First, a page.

Some Jetta owners in Central Florida claim they've been financially burned by Volkswagen, again.
The automaker agreed to buy back their vehicles after it admitted to rigging emissions. But two families claim the program's big delays cost them thousands of dollars.
Vita Pirone sold her Jetta diesel TDI back to Volkswagen, but she claims her nightmare isn’t over yet.
“I was, like, more mad, but I was afraid at the same time,” she said.
Pirone claims the payment check was held up, so she couldn't buy a new car.
Volkswagen didn't pay off the old Jetta loan for weeks.
Pirone feels it's unfair mileage formula slashed what Volkswagen paid her by at least $2,000.
“I can't live with that, not only for myself but for everybody else, too,” said Pirone.
Volkswagen settled its diesel scandal over rigged emissions by agreeing to buy back cars at 2015 prices before the controversy sunk resale values.
The program started in late October and sent hundreds of angry owners online to complain.
One big complaint was trying to get answers from Volkswagen, which would be overwhelmed with a half million claims.
Valerian Lohrke said he sent his documented claim five months ago, but still can't get answers about when the automaker will buy his 2010 Jetta TDI or what it will pay.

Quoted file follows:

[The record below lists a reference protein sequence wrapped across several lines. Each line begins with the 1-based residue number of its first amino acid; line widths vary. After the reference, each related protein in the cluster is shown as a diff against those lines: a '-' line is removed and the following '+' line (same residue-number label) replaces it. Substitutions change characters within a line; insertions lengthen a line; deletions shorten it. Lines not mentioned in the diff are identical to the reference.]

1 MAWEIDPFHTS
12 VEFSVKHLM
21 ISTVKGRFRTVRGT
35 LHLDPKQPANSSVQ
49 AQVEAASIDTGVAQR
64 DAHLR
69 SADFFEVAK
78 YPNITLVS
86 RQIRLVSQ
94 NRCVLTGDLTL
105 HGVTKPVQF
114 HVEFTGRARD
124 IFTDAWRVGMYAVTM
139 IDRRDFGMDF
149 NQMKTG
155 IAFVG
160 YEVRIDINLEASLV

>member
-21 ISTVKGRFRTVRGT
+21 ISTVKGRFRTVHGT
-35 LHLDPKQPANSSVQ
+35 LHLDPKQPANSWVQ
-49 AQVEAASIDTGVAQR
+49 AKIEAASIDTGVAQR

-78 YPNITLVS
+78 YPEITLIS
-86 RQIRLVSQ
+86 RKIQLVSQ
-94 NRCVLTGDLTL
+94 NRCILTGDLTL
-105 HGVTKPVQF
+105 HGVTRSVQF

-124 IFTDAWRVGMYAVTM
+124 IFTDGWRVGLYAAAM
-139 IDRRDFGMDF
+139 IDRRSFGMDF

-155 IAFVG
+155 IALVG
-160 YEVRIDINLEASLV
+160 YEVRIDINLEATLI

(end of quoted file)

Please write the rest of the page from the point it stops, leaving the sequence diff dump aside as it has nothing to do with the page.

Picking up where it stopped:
“The stress from having to go through this process is totally uncalled for,” said Lohrke.
A consulting firm monitoring the settlement with Volkswagen found the automaker made improvements last month, but nearly half the claims were behind deadlines and the frustrations are compounded by customer service problems.
“Volkswagen is just going to say, ‘This is the process, we're doing the best we can.’ No, they're not,” said Lohrke.
Action 9's Todd Ulrich contacted Volkswagen, which admitted there are issues, but called the program unprecedented.
Volkswagen said it hired 900 extra employees to meet customer demand and is making adjustments.
“And this can't be the end for me, or anybody else in my situation,” said Pirone.
Volkswagen told Action 9 that owners with high-mileage Jettas won't be paid as much, but its formula is still fair. The automaker will be reviewing Pirone's and Lohrke's complaints.
“Overall, we are encouraged by the customer response to the 2.0L TDI settlement program and the exceptional participation rate so far. As of January 14th, Volkswagen had extended more than 266,000 offers to affected customers and by the end of January, we expect to have processed approximately 96,000 buybacks and lease terminations. This program is unprecedented in terms of its size and scope and we have hired, approximately 900, contract employees to help accommodate demand. We know that there have been some issues along the way and our teams have been working tirelessly to make necessary adjustments and continually improve the process.”